Editor's Note: Paul Miller, one of the Avid engineers responsible for the AVX architecture, informed Creative Cow that this limitation was fixed with the 1.5 release of the AVX architecture, which now supports multiple frames in each layer previewed. We strongly suspect that the Pixelan team will update their AVX version plug-in from the 1.0 to 1.5 architecture to take advantage of these new preview features.

One use for keyframing is to simply park the effect at 50% because the Spice effects can be used like any Avid wipe pattern as either a transition or a segment effect. They can also be used to mask keys or DVE effects.

Here's a tip: be sure to leave any empty track between the layer you are "spicing" -- and the background layer because in some cases, the spice will mask both layers. The same holds true for Avid originated wipes.

GREAT FEATURES & ANIMATED SURPRISES
My favourite feature in Spicemaster is how you pick your wipe pattern. You click on "Choose Spice" to open your transition library and then you see a pallet of animated thumbnails similar to those found in Adobe Premiere, I wish other transition and effects plug-ins would do this. It can be tedious sifting through descriptions that don't necessarily fulfill your expectations as I find with other AVX transitions.

Another pleasant surprise was the fast rendering of SpiceMaster effects. I would say they are nearly as fast to render as Avid's realtime hardware-based effects. That is sweet music to this old SuperSuite editor who was used to realtime everything until I entered Avidland in 1993.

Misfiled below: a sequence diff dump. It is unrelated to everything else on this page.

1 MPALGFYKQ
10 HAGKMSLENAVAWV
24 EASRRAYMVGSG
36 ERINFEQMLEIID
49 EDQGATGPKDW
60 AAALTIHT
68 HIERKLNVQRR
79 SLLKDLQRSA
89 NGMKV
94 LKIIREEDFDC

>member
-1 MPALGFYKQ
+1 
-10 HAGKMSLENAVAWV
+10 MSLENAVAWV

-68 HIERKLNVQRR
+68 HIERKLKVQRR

The effects offered by SpiceMaster are fresh, artistic and can be so unobtrusive that they are the kinds of effects that never go out of style. SpiceMaster effects are often "invisible" to the audience because they use the action and timing onscreen in subtle, dramatic ways that are natural to the eye. Sure, there are effects here that you can use in heavy-handed ways when needed to satisfy client demands but most editors will appreciate the artistry of SpiceMaster's organic look and feel. Simply said, these are effects that belong in your productions; not effects that are jammed into your productions.

You can buy a starter kit with 100 effects -- or as Pixelan calls them: "Spices" -- or go for the deluxe edition of 500 effects. With all the modifiers, 500 effects is only the beginning. Plus, with the wipe patterns being black and white high contrast BMP files. In fact, SpiceMaster can read many popular graphics formats, so you can roll your own spices very easily or even experiment with existing graphic files.


MY NUMBER ONE PLUG-IN
Since installing SpiceMaster, it has become my number one plug-in because the effects can be soft and seamless, lending a subtle enhancement where previously only a dissolve may have seemed appropriate. Clients love it. SpiceMaster is always fresh. No "Best if used before 1993" effects here! SpiceMaster is a must have for any Avid or for that matter any of the other nonlinear systems supported by SpiceMaster. A must-have at a price that will pay for itself in less than half an edit session.

You can download a preview at www.pixelan.com. For more information about SpiceMaster read David Hague's report at Creative Cow.

-- Dennis Kutchera, Editor at Large™

###


Dennis Kutchera's online work in support of editors worldwide began in the early 1990's and in early 1997, he founded all of The WWUG's (wwug.com) Avid and Discreet editors resources. Today, Dennis is an active and honoured part of the leadership of CreativeCow.net, a user's resource targeted at support services for media professionals. Dennis is an award winning editor whose work for the noted PBS series "Shining Time Station" still airs around much of the world. He has a long career with the Canadian Broadcasting Corporation and today runs Dennis Kutchera Post Production in Halifax, Nova Scotia.